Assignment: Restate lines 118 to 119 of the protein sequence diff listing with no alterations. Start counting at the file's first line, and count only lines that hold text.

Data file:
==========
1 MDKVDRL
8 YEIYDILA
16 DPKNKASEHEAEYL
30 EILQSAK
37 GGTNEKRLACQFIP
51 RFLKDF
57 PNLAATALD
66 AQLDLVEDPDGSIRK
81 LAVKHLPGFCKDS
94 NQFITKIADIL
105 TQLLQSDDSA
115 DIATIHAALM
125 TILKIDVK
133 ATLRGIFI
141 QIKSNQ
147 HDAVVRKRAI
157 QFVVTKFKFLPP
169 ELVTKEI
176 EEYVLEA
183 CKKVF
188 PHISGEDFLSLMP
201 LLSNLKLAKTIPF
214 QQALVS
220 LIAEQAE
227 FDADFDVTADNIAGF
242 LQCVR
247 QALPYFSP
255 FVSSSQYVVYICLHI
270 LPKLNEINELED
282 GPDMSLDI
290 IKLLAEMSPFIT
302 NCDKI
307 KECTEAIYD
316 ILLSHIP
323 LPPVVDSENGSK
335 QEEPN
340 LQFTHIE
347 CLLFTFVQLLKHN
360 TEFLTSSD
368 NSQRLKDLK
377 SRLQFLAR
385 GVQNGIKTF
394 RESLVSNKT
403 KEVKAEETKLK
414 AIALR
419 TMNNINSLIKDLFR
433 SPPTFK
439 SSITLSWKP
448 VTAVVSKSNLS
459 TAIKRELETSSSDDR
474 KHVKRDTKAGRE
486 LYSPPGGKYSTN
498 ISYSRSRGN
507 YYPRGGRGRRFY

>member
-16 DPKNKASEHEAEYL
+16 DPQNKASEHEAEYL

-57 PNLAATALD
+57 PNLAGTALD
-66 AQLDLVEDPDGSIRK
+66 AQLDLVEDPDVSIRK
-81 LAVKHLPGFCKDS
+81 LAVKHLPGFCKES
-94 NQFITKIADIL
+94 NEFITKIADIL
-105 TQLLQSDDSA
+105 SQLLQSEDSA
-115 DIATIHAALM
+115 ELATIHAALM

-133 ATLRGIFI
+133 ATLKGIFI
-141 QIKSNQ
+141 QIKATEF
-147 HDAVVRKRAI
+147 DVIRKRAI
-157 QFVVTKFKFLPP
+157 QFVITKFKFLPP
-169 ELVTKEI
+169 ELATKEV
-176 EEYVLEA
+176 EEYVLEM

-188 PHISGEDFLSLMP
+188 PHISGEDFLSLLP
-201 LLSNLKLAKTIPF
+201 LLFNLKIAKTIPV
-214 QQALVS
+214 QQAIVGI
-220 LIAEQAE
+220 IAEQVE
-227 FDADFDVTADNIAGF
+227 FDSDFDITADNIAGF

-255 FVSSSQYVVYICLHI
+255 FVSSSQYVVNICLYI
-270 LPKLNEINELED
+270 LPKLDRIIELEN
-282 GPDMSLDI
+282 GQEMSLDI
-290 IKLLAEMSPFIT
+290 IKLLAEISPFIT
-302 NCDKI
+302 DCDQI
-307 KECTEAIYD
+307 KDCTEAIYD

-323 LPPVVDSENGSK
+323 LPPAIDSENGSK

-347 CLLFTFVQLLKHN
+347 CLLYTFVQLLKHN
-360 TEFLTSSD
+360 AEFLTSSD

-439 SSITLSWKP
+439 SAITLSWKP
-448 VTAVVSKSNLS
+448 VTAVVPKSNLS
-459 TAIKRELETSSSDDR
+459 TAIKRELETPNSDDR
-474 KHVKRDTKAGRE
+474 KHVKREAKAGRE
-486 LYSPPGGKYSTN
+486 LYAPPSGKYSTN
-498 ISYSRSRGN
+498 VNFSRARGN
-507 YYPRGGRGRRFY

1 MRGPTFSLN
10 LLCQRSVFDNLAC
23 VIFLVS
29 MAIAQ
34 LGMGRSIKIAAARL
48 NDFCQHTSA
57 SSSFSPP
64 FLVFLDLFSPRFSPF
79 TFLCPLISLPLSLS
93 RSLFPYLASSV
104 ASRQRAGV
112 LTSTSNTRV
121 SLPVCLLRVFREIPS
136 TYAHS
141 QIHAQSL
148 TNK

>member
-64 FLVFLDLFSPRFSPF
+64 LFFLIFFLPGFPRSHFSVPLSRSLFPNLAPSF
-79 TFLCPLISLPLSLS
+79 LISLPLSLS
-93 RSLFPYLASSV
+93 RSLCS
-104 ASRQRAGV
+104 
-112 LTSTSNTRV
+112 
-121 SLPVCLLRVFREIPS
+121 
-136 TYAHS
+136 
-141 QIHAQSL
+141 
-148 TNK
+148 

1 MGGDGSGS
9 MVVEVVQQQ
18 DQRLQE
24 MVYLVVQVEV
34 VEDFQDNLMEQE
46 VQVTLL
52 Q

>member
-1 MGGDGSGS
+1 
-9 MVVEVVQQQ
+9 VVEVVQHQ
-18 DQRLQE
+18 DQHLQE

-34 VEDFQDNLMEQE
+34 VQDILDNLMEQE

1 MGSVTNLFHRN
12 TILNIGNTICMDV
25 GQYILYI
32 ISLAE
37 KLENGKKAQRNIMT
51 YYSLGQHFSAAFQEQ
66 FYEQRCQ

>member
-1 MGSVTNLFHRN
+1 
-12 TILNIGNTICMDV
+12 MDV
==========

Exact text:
-486 LYSPPGGKYSTN
+486 LYAPPSGKYSTN